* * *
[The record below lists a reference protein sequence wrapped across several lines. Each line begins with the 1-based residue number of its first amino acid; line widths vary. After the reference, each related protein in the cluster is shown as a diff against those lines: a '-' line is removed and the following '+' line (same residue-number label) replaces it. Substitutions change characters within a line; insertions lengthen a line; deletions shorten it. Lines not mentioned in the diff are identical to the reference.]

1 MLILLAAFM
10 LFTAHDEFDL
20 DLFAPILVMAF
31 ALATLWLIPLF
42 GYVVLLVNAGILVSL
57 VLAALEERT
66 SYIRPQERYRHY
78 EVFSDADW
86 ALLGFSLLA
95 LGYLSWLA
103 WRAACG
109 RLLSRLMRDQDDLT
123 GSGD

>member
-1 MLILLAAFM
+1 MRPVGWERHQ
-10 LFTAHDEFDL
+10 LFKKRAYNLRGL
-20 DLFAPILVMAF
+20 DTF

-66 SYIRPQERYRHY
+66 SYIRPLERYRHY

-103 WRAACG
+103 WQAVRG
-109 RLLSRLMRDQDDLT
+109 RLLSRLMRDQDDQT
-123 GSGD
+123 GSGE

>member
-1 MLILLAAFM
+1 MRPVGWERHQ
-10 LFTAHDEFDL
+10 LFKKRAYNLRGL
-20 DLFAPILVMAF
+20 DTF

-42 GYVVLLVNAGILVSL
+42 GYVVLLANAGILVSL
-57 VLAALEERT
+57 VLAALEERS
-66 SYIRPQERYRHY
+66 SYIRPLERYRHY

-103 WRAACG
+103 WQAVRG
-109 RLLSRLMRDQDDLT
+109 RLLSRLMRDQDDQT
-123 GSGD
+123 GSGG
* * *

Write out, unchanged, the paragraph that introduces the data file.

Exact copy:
[The record below lists a reference protein sequence wrapped across several lines. Each line begins with the 1-based residue number of its first amino acid; line widths vary. After the reference, each related protein in the cluster is shown as a diff against those lines: a '-' line is removed and the following '+' line (same residue-number label) replaces it. Substitutions change characters within a line; insertions lengthen a line; deletions shorten it. Lines not mentioned in the diff are identical to the reference.]